MiR-21 is particularly relevant to intestinal inflammation in which overexpression has been reported in both patients and experimental models with IBD. MiR-21 play an important role in IBD pathogenesis (via gene expression regulation) [6], intestinal barrier function [7], intestinal microbiome [5], and the activation and differentiation of T cells [8, 9].

Pharmaceutical drugs for UC treatment include aminosalicylates (e.g., sulfasalazine and mesalazine), immunosuppressants (e.g., glucocorticoid, azathioprine, methotrexate, and cyclosporine A), and biologics (e.g., infliximab and adalimumab). Despite the efficacy of such drugs, some considerable side effects can limit their long-term use [10]. Therefore, the development of efficient, safe, and new therapeutic and complementary agents is necessary. In this respect, ginger, as an important agents, has been considered for its effects on chronic inflammation [11].

Ginger, viz. Zingiber officinale from the Zingiberacea family, is a rhizome widely used as a spice [12], which contains many active phenolic components such as gingerol, shogaol, and zingeron.

These components show antioxidative, anti-inflammatory, and immunomodulatory properties. A clinical trial evaluated the effect of ginger supplementation in older patients with osteoarthritis. This trial show a reduction in inflammatory markers like TNF-α and IL-1β [13]. In addition, another trial reported a reduction in nitric oxide and hs-CRP levels in ginger-supplemented osteoarthritis patients compared to the control group [14]. A randomized clinical trial conducted by Aryaeian et al. showed that ginger supplementation could improve the disease activity score and modulate some inflammatory genes in rheumatoid arthritis patients [15].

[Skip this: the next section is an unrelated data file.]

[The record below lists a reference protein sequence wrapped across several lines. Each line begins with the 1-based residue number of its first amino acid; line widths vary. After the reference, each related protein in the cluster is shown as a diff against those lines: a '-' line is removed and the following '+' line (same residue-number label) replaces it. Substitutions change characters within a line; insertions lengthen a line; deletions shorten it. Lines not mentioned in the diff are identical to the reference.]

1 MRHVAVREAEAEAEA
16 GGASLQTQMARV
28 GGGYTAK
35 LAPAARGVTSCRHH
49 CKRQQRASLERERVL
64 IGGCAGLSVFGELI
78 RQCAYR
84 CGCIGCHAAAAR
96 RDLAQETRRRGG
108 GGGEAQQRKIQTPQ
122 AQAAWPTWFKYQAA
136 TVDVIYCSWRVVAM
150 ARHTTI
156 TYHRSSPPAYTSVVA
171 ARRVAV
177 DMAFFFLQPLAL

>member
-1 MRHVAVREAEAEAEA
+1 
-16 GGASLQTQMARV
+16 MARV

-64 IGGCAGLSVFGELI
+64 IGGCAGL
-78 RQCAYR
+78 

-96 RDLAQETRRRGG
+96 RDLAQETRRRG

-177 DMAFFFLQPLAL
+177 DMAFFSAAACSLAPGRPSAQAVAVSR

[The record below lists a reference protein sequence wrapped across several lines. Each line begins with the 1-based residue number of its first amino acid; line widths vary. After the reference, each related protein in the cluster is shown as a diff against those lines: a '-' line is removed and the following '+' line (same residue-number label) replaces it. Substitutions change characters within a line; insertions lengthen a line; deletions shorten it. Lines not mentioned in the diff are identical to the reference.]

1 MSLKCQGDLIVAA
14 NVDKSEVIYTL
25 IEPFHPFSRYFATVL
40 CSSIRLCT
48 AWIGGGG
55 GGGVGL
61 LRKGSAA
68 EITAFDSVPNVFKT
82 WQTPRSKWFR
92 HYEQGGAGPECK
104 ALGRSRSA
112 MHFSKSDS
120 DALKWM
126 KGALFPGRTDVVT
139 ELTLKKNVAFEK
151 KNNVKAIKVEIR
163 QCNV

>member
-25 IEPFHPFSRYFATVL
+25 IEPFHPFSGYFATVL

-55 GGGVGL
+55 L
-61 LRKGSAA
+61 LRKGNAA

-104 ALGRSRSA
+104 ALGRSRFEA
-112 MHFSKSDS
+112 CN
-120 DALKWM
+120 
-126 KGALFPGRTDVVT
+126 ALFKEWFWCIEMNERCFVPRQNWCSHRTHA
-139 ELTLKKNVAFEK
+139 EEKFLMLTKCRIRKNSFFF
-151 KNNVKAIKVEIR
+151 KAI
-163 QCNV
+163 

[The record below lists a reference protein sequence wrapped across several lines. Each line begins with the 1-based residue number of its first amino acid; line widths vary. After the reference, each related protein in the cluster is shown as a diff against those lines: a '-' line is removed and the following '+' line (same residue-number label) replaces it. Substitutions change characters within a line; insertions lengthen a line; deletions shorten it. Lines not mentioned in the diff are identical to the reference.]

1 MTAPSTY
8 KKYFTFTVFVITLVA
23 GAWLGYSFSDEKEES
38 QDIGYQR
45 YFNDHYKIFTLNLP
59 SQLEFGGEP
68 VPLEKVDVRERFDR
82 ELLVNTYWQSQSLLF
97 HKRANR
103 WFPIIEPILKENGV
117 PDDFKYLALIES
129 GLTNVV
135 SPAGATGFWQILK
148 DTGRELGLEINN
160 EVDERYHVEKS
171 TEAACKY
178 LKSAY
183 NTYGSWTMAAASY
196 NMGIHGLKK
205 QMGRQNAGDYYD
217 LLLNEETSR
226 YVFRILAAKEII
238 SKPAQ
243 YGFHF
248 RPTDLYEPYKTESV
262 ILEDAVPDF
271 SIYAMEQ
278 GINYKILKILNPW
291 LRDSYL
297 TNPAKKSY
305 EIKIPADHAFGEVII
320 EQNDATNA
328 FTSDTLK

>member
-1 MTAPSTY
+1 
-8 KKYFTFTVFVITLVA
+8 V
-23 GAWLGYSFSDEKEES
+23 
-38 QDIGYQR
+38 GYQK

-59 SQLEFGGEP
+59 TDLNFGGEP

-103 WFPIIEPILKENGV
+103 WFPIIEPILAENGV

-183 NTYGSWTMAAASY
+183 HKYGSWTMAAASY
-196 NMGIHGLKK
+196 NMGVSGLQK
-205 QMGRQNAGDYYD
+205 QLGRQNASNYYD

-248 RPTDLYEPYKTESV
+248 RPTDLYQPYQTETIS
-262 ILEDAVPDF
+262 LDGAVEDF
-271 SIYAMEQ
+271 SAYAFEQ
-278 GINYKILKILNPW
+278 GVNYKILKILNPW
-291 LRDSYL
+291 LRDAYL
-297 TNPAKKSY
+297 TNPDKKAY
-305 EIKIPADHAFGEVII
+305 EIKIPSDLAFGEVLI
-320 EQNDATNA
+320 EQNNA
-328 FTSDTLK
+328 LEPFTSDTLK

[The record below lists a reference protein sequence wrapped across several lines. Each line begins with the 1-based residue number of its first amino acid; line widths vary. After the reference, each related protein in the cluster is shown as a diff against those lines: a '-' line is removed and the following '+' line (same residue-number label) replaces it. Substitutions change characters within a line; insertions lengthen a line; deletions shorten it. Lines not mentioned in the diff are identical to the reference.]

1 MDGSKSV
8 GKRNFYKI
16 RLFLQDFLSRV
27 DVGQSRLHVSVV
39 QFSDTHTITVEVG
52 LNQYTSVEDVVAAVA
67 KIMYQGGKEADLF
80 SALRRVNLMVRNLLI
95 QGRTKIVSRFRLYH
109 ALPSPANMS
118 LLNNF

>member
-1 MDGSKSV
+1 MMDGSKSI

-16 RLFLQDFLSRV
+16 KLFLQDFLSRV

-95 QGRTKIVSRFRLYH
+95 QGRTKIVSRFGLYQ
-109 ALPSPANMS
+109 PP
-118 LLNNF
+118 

Data also have revealed that ginger suppresses nuclear factor kappa B (NFκB) and ameliorates UC in experimental models [16, 17]. In a study by Allah et al., ginger administration (400 mg/kg) significantly improved the effects of acetic acid-induced colitis by decreasing the weight-to-length ratio of the colon and macroscopic and microscopic manifestation of colon specimens. These effects were associated with a significant decrease in NFkB expression and a decrease in TNF-α, IL-10, and the total peroxide levels in the colon. In this study, the therapeutic effects of ginger were shown to be more than preventive effects [16]. Dileep et al. investigated the anti-inflammatory effects of an alcohol extract of ginger (700 mg/kg/day) in ulcerative colitis induced by acetic acid in rats. The results showed that increased levels of carbonyl protein, TNF-α, IL-1β, and prostaglandin E2 decreased significantly in the colon. Significant increases in the levels of superoxide dismutase, catalase, reduced glutathione, glutathione peroxidase, and IL-10 were also observed in this study. Histological examination revealed a decrease in bleeding and edema in the colon of the treated group [18].